I have renounced my ways. I believe I will become a vegan and member of PETA. Yes, you have read that correctly. Bill Howard, the hunter/gatherer and sometimes hunter/didn’t gather anything’er is going the opposite direction.
Why you ask? Well I am glad you asked actually. That is of course if you actually read the opening to this outdoors column and thought to yourself, “why is Bill doing that?”. Yes, you may not have asked, and yet I am carrying you down this road anyway, but that is perhaps the advantage of being a writer. I get to lead you where I wish.
There is an old joke, and it varies at times as far as who the actual people are that are involved in it, but I am going to tell you one of the variations I like. You see, three people walked into a bar. They were a vegan, a politician, and a photographer. We all know, because they told everyone in the bar. Twice.
Yes, typically if you meet one of the three, or several other people types, they generally let you know as soon as you meet them. They are proud of it. And now I have told you that I am becoming a vegan and member of PETA. I am proud of it.
It was hard for me to make this choice. One problem is I am not a big vegetable eater. Once, at a corporate meeting in a past career, I had a boss sitting down the table from me when we all received our meal for the day. He asked what I was eating, knowing I do not eat vegetables. I told him I had chicken and two pieces of corn on the cob.
“Two?” he asked, one eyebrow raised as if he were a classic cartoon of Batman.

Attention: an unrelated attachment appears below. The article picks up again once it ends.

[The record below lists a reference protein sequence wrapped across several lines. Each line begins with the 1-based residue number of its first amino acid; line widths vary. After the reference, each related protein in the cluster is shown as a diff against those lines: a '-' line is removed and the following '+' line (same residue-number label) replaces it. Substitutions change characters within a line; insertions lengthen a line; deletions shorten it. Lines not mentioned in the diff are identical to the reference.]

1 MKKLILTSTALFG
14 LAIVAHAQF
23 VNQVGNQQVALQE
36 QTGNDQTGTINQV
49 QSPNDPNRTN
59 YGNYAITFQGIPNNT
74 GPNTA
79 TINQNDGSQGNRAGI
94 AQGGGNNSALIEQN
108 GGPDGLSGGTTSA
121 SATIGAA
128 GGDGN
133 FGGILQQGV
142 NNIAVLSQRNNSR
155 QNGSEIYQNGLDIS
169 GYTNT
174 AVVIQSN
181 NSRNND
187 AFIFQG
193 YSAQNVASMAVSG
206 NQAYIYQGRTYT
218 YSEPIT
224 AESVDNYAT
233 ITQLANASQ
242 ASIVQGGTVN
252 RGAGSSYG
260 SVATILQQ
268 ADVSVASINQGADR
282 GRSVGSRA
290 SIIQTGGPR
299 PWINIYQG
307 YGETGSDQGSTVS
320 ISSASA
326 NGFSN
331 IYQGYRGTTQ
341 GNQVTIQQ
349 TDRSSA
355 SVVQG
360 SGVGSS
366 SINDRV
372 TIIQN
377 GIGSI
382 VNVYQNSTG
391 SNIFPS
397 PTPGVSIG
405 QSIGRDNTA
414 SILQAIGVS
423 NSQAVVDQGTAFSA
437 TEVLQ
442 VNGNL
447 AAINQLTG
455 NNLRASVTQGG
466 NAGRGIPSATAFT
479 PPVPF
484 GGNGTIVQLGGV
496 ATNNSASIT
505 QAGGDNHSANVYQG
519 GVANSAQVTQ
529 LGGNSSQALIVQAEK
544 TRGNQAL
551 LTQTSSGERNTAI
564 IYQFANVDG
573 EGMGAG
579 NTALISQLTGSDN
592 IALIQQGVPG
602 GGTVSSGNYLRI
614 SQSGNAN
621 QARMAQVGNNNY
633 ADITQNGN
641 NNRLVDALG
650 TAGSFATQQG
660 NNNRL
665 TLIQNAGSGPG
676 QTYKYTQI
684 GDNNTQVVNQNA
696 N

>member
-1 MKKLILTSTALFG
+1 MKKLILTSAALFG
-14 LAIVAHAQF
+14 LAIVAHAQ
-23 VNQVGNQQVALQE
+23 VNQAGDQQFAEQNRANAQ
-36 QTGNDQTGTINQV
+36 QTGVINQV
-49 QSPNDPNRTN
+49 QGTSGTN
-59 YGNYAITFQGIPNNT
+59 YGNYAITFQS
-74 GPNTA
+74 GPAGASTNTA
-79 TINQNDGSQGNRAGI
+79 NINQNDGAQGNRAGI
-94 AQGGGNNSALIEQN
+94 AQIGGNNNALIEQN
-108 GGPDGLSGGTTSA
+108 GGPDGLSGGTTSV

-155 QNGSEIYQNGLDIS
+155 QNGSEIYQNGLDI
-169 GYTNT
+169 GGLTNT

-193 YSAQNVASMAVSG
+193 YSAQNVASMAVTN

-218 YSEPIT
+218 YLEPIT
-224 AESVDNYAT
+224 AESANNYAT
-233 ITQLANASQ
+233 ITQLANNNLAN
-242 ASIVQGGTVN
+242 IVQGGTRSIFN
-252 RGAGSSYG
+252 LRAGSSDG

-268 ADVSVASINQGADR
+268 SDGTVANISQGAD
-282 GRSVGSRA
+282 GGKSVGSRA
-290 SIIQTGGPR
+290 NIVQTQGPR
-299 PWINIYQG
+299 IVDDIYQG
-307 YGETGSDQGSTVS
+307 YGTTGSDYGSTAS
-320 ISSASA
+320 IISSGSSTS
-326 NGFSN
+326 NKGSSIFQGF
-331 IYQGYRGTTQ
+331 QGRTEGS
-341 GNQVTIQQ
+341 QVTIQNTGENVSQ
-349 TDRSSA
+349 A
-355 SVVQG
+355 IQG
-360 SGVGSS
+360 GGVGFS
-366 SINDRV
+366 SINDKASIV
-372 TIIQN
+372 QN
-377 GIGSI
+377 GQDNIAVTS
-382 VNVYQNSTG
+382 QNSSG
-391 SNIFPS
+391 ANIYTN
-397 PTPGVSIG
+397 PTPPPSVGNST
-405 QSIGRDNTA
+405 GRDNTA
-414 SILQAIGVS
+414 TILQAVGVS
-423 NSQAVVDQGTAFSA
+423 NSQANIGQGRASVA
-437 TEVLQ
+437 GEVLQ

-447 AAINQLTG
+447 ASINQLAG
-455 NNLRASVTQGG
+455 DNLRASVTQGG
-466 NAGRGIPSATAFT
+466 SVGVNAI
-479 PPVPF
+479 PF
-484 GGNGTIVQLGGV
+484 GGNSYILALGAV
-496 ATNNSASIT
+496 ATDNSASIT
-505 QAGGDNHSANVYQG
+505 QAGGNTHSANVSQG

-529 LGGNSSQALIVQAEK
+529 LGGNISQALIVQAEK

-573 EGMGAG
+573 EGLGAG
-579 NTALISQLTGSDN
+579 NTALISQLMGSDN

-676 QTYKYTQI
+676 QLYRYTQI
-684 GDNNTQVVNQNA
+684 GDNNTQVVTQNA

“Yes. I didn’t really want fries today.”
“Do you eat anything green?” he asked.
“Yes, of course. Some M&Ms are green.” Needless to say, that became the running joke whenever we had our meetings, including a candy dish of M&Ms at one of the meetings.
So what is one to do who does not like vegetables yet has vowed to become a vegan? That’s an easy answer. You can learn a lot in elementary school. For instance, I learned that sticks and stones can break my bones. However, words on the other hand, will never hurt me physically. I also learned that rain, yes rain, will go away, but it usually does come on another day.
But the one I am referring to in this column is this lesson; I am what I eat. You are what you eat too. And since I like eating such things as cows and deer, I can extrapolate and determine that since cows and deer eat vegetation, that they are in fact, vegetation also. Hence, when I have a big ole sirloin, I am eating what could be loosely determined as a protein filled salad.
As far as becoming a card carrying, shout-from-the-highest-mountain member of PETA, well, this is simple as well. Why would I be against treating animals ethically? I love animals. I have four dogs, two cats and a frog. Well, the family has all that. I am just living under the same roof. I have my dog, and my dog has three doggie roommates, and two kitty roommates, and a frog that kind of just waits for his weekly feeding of 25 unsuspecting crickets. But I love them all.
I also love the deer, the ducks, the geese and even the fish I spend countless hours pursuing. Although those big balls of feathers called turkey never play nice with me during April and May, I love them too.
Would it be ethical for me to allow an overpopulation of deer, which would destroy and devour cover vegetation that protects quail and other wild fowl and beasts? No. That is how wildlife and resource conservation came about. There is a balance the world needs, and nature sometimes cannot completely control that balance.
There are those that argue nature can balance things out, but if that were the case, we would never have had extinctions before humans. Dinosaurs could be found in places other than museums and the big screen.
Yes, I believe in treating animals ethically. However, I may have to reconsider becoming a member of PETA. PETA stands for People for the Ethical Treatment of Animals. If I consider cows and deer vegetables, and I eat them, I may be considered a vegetable now. I guess I will join VETA instead.